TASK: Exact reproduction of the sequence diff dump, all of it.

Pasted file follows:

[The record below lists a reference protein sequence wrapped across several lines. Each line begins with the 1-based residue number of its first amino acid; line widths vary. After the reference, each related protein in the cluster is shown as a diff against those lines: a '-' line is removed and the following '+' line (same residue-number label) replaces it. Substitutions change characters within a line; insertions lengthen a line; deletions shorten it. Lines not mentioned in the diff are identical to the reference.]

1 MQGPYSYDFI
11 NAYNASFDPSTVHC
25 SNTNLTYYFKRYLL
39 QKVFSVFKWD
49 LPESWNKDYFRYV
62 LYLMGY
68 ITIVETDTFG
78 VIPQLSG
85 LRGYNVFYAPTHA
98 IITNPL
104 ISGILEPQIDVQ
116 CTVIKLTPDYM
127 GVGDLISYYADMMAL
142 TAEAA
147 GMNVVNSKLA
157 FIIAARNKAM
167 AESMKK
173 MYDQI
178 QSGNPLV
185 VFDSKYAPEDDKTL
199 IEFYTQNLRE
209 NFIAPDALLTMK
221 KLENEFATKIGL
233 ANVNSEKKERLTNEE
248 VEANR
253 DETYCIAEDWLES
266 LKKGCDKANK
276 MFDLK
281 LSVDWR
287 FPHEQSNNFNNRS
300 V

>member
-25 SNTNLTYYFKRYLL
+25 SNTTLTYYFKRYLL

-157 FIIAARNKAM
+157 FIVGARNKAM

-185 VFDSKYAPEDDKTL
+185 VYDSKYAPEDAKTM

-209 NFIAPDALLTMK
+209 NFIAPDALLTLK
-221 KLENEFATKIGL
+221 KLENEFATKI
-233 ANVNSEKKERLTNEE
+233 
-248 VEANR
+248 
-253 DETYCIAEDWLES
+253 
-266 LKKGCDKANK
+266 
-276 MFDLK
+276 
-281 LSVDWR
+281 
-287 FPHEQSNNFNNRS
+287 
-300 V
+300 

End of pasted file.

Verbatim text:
[The record below lists a reference protein sequence wrapped across several lines. Each line begins with the 1-based residue number of its first amino acid; line widths vary. After the reference, each related protein in the cluster is shown as a diff against those lines: a '-' line is removed and the following '+' line (same residue-number label) replaces it. Substitutions change characters within a line; insertions lengthen a line; deletions shorten it. Lines not mentioned in the diff are identical to the reference.]

1 MQGPYSYDFI
11 NAYNASFDPSTVHC
25 SNTNLTYYFKRYLL
39 QKVFSVFKWD
49 LPESWNKDYFRYV
62 LYLMGY
68 ITIVETDTFG
78 VIPQLSG
85 LRGYNVFYAPTHA
98 IITNPL
104 ISGILEPQIDVQ
116 CTVIKLTPDYM
127 GVGDLISYYADMMAL
142 TAEAA
147 GMNVVNSKLA
157 FIIAARNKAM
167 AESMKK
173 MYDQI
178 QSGNPLV
185 VFDSKYAPEDDKTL
199 IEFYTQNLRE
209 NFIAPDALLTMK
221 KLENEFATKIGL
233 ANVNSEKKERLTNEE
248 VEANR
253 DETYCIAEDWLES
266 LKKGCDKANK
276 MFDLK
281 LSVDWR
287 FPHEQSNNFNNRS
300 V

>member
-25 SNTNLTYYFKRYLL
+25 SNTTLTYYFKRYLL

-157 FIIAARNKAM
+157 FIVGARNKAM

-185 VFDSKYAPEDDKTL
+185 VYDSKYAPEDAKTM

-209 NFIAPDALLTMK
+209 NFIAPDALLTLK
-221 KLENEFATKIGL
+221 KLENEFATKI
-233 ANVNSEKKERLTNEE
+233 
-248 VEANR
+248 
-253 DETYCIAEDWLES
+253 
-266 LKKGCDKANK
+266 
-276 MFDLK
+276 
-281 LSVDWR
+281 
-287 FPHEQSNNFNNRS
+287 
-300 V
+300 